— -- The number of patients arriving at Colorado hospitals and emergency rooms after marijuana exposure rose significantly after the drug was legalized and made available at retail shops, according to a new report by the Colorado Department of Public Health.
The report details how the drug's legalization has affected state residents, including rates of usage, crime and effects on public health.
Hospitalizations involving patients with possible marijuana exposures and diagnoses increased from approximately 803 per 100,000 between 2001 and 2009 to 2,413 per 100,000 after marijuana was legalized and sold at retail stores, according to the report, which was unveiled Monday. Recreational marijuana was legalized for sale on Jan. 1, 2014, in Colorado.
Visits to emergency rooms also went up from an average of 739 per 100,000 patients between 2010 and 2013 to 956 per 100,000 after Jan. 1, 2014. The authors used specific billing codes that are used by hospitals to identify cannabis exposure and hallucinogen poising. They clarified that these codes do not prove that cannabis exposure was the main reason a patient was treated at the hospital.
"Use of these codes does not mean that the visit is motivated by marijuana exposure but simply that it is a possibility," the study authors said.
Dr. Andrew Monte, a toxicologist at the Department of Emergency Medicine at the University of Colorado, said he's not surprised to see an increase of hospital and ER visits related to marijuana use.
"When the availability of any drug goes up," you see more hospital visits, said Monte, who was not involved in the new study. "That goes for a new high blood pressure drug to marijuana."
Monte, who co-wrote a paper in the New England Journal of Medicine on marijuana tourism in February, said there are usually three reasons people come to the ER after using marijuana. He said in his experience, people come in for treatment if they exacerbate underlying symptoms with the drug, for example, irritating their lungs if they have asthma, for cyclic vomiting related to high concentrations of THC ingestion and general intoxication from marijuana.
The smallest group is made up of "people who come in intoxicated," Monte said. "We only see one or two for marijuana intoxication. I would say disproportionately we see edible agents lead to more intoxication."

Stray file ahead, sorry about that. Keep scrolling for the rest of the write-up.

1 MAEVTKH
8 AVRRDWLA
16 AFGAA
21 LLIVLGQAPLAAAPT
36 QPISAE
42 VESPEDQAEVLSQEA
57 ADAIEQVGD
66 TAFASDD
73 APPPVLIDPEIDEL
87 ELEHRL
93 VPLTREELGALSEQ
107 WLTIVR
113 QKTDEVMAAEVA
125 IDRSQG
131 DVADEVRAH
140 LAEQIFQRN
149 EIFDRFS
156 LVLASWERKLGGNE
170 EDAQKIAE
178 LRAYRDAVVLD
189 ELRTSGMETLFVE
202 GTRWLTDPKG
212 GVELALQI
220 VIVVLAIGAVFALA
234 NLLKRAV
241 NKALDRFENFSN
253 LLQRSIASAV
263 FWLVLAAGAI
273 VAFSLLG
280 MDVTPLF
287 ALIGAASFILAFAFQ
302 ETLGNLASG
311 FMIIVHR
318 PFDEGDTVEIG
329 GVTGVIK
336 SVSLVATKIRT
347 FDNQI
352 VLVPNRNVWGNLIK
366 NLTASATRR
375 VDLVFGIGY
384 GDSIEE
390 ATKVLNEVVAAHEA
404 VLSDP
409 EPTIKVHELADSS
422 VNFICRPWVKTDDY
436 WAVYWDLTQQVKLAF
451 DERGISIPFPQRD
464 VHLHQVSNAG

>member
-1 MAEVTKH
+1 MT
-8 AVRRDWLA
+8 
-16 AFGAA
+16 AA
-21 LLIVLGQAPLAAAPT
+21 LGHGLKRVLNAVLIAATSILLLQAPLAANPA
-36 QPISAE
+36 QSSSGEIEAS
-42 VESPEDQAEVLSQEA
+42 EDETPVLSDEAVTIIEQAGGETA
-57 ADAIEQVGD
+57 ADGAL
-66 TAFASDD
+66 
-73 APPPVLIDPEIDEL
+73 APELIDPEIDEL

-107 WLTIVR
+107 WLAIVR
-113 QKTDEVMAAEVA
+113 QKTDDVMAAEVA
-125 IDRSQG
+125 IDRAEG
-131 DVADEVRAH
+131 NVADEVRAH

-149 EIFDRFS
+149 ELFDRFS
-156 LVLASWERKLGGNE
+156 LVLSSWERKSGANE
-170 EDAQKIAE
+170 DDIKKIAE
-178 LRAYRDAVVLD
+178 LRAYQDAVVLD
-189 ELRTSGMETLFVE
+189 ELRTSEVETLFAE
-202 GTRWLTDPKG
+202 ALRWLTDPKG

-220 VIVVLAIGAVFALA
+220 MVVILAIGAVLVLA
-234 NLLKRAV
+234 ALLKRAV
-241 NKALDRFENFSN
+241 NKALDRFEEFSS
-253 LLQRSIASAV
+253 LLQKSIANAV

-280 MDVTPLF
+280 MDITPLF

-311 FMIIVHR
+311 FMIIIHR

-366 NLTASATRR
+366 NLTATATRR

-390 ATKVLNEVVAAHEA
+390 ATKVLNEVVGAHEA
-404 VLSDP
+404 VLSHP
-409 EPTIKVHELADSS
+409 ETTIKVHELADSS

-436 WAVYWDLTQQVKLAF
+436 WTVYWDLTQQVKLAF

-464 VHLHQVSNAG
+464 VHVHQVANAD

A 2014 opinion co-written by Monte and other physicians at University of Colorado said their most pressing concern after marijuana legalization was in children who accidentally ingested marijuana. The doctors reported they had 14 children admitted for marijuana exposure from September to December 2014. Seven of these children ended up in the intensive care unit with the vast majority being treated after eating edible THC products. Doctors still see children admitted for ingesting edibles, Monte said, but that there has been a public safety push to make parents aware about the dangers of edibles for children.
"The point always needs to be made that there have clearly been positives from marijuana liberalization from a social perspective and medical perspective," Monte said. "It allows us to examine marijuana use for medical conditions where we couldn’t do that before."
More study is needed to mitigate the negative effects of the liberalization, Monte said, but health officials have been working to do that since the drug's legalization.
In addition to the findings on hospital visits, the new report found arrests related to marijuana have gone down about 46 percent before and after legalization. Usage has gone up significantly for adults, especially young adults between the ages of 18 to 25 years old, the report found. About 31 percent of young adults reported using the drug at least once in the last 30 days in 2014 compared to 21 percent in 2006.
Among adolescents, researchers found that about 12.6 percent of those between the ages of 12 and 17 reported using marijuana within the last 30 days in 2014 compared to 10.2 percent in 2009.